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Co2 Cartridges for Balloon Tires?

Old 09-01-15, 02:37 PM
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Co2 Cartridges for Balloon Tires?

Sorry, but I couldn't find an existing thread on this topic quickly enough.

I recently switched from 26" X 1.5" tires to 26" X 3.5" Big Apples and I realized that my cheap little frame pump (which worked fine on the 1.5's) will probably take my arm off before I can get enough air into the new Big Apples.

From what I've read, I would probably need 3 or 4 16oz cartridges to fill a Big Apple, but I'm thinking that perhaps a combination of the frame pump and a cartridge or two might be the solution to a flat for me. For some perplexing reason, I ride to work virtually every day between April and November, take two or three multi-day tours per year, and I can't remember how many years ago I got my last flat. So this would just be an emergency item to keep in my bag.

The above said, how long can I store a Co2 cartridge without using it? And am I wrong in thinking a single cartridge would not sufficiently fill my balloon tire?
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Old 09-01-15, 02:40 PM
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too lazy to use a hand pump?
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Old 09-01-15, 03:13 PM
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A 26 x 3.5 tire does not require high pressure like a narrower tire, you don't have to inflate to the same pressure that you were using with your old tires. What air pressure have you been using in the Big Apples?
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Old 09-01-15, 03:15 PM
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I assume you mean a 16 gram CO2 cylinder. Yes, you could use a frame or mini pump to get some pressure into the tube and then top it off with the CO2 cartridge. They are available in 25 gram sizes cartridge so that would be a better choice than 12 or 16 gm ones. CO2 cartridges have a very long shelf life. I've had them for several years and they still work fine when I need them.

Also, there are frame/mini pumps intended for MTB use that move more air per stroke but won't reach the high pressure required by road tires. One of them would be suitable.
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Old 09-01-15, 03:33 PM
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Originally Posted by fietsbob View Post
too lazy to use a hand pump?
+1

I can't think of anything more ecologically wasteful than CO2 cartridges in cycling. Maybe all the epoxy bikes we call carbon fiber.

Get a Topeak Mountain Morph compact pump, stop being so wasteful and lazy.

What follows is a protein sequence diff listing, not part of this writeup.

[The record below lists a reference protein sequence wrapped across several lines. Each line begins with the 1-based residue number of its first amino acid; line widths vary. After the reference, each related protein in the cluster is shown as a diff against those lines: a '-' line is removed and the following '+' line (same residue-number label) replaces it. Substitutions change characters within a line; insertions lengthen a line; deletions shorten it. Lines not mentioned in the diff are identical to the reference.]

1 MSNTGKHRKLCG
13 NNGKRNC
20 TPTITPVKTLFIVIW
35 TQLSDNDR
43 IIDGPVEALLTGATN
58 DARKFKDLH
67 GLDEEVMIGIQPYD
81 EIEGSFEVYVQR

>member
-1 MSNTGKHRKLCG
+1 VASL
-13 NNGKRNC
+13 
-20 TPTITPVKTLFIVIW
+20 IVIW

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Old 09-01-15, 03:43 PM
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You certainly wouldn't use a frame pump for home use, and you don't need a high pressure pump for tires that wide. A cheap foot pump would be more than sufficient. If you cannot remember the last time you had a flat on the road it seems certain that emergency repairs are going to be infrequent so what is the problem with using a frame pump out on the road once in a blue moon?
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Old 09-01-15, 03:51 PM
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Originally Posted by Papa Tom View Post
Sorry, but I couldn't find an existing thread on this topic quickly enough.

I recently switched from 26" X 1.5" tires to 26" X 3.5" Big Apples and I realized that my cheap little frame pump (which worked fine on the 1.5's) will probably take my arm off before I can get enough air into the new Big Apples.

From what I've read, I would probably need 3 or 4 16oz cartridges to fill a Big Apple, but I'm thinking that perhaps a combination of the frame pump and a cartridge or two might be the solution to a flat for me. For some perplexing reason, I ride to work virtually every day between April and November, take two or three multi-day tours per year, and I can't remember how many years ago I got my last flat. So this would just be an emergency item to keep in my bag.

The above said, how long can I store a Co2 cartridge without using it? And am I wrong in thinking a single cartridge would not sufficiently fill my balloon tire?
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Old 09-01-15, 04:11 PM
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Originally Posted by mtnbke View Post
I can't think of anything more ecologically wasteful than CO2 cartridges in cycling.
Perhaps that's because you have no idea where the CO2 comes from.
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Old 09-01-15, 05:01 PM